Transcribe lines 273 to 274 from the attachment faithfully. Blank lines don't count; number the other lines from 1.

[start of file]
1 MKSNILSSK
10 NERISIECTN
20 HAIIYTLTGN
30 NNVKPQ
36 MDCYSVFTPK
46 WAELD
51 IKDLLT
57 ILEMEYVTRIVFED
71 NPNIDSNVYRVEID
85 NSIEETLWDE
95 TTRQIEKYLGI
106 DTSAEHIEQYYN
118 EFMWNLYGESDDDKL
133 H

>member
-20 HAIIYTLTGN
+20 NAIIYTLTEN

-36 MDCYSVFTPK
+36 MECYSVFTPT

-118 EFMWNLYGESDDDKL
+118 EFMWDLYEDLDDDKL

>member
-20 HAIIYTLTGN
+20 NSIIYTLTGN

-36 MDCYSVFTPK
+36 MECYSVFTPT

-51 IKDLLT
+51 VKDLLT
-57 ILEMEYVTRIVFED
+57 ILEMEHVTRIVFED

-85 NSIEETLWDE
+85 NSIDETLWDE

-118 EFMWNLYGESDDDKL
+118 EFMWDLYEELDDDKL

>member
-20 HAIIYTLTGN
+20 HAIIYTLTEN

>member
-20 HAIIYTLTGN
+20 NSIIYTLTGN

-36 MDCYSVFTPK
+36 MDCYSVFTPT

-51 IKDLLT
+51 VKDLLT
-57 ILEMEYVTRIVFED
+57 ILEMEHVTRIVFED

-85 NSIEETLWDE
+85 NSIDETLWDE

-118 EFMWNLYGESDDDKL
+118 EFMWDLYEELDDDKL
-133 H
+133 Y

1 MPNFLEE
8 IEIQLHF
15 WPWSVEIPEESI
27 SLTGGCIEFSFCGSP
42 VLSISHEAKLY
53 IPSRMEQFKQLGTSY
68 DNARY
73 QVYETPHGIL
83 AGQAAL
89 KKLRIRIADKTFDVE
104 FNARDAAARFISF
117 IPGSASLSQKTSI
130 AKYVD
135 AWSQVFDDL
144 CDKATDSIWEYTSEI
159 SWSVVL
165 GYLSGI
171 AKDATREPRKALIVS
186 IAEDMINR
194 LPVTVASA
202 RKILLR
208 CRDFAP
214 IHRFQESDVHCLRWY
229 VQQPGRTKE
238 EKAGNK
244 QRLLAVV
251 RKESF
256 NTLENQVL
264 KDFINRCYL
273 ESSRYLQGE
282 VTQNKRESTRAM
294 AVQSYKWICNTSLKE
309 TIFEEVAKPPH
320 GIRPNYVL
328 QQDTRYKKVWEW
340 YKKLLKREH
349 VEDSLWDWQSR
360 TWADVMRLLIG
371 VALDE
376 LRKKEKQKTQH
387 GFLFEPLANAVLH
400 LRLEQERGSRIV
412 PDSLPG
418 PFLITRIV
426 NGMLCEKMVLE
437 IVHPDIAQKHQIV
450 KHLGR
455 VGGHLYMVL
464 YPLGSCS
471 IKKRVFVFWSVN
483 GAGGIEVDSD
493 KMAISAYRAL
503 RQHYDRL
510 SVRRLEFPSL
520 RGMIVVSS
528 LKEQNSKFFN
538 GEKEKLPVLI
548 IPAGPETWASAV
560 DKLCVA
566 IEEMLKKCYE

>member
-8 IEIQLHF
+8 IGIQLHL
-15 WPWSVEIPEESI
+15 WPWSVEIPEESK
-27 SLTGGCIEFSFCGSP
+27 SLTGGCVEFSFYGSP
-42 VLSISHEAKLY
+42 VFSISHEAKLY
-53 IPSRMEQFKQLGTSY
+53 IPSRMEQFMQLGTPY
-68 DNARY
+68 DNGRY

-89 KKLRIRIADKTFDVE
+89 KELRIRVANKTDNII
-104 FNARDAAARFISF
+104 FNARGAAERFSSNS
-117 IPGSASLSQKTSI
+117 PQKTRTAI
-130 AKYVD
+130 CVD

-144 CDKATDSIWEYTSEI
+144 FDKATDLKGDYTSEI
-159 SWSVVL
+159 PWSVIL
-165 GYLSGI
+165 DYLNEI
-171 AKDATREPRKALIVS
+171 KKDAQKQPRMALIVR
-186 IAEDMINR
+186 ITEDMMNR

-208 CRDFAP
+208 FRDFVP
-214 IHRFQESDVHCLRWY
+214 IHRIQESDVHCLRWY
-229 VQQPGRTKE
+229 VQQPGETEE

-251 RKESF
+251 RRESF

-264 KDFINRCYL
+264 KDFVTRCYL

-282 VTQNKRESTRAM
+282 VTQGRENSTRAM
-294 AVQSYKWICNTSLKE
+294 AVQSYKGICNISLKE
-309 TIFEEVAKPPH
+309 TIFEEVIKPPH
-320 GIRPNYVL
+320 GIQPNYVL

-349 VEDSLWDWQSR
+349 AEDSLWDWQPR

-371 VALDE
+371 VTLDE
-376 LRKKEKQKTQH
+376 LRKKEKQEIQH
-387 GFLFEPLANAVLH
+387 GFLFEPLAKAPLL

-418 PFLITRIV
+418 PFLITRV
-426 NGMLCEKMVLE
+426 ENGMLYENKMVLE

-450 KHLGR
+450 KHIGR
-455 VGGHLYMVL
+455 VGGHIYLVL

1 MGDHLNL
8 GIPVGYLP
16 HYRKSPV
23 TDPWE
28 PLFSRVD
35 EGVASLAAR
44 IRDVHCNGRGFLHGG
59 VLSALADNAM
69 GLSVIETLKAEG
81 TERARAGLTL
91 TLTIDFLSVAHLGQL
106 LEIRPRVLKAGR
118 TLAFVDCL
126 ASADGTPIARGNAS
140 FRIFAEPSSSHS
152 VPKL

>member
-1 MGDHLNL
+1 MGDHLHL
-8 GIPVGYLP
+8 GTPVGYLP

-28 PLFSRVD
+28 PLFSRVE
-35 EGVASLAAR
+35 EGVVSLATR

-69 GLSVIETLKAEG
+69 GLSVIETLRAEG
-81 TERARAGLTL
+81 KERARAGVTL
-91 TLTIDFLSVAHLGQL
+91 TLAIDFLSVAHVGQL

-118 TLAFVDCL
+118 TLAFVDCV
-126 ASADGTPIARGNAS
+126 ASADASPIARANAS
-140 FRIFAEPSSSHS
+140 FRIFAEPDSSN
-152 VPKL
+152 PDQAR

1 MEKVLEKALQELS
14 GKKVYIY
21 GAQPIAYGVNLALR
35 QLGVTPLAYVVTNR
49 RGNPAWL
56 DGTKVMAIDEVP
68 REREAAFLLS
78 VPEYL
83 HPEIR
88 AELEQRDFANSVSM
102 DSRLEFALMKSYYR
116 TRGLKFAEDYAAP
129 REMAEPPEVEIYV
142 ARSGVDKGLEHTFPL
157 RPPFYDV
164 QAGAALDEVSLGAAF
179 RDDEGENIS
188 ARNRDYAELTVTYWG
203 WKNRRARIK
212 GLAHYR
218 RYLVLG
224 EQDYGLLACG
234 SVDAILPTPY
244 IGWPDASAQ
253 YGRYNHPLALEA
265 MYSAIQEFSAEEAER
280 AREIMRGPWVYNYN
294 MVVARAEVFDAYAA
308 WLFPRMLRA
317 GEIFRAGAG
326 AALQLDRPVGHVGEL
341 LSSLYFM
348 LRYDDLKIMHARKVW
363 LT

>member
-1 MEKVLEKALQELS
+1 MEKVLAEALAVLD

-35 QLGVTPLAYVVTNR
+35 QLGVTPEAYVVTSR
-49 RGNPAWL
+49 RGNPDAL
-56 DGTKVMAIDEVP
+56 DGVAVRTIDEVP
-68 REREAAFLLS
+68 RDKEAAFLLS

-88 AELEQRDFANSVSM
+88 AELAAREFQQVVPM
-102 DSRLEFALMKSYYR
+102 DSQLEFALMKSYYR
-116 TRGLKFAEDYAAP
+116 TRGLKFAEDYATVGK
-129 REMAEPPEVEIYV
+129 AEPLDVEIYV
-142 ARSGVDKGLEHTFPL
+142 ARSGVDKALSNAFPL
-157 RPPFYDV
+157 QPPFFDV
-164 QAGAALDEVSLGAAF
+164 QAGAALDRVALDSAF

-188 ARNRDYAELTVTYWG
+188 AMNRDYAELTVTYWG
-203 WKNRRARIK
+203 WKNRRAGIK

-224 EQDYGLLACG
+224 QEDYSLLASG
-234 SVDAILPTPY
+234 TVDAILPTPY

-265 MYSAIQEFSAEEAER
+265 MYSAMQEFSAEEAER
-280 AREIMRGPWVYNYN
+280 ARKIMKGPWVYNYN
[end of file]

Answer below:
+157 QPPFFDV
-164 QAGAALDEVSLGAAF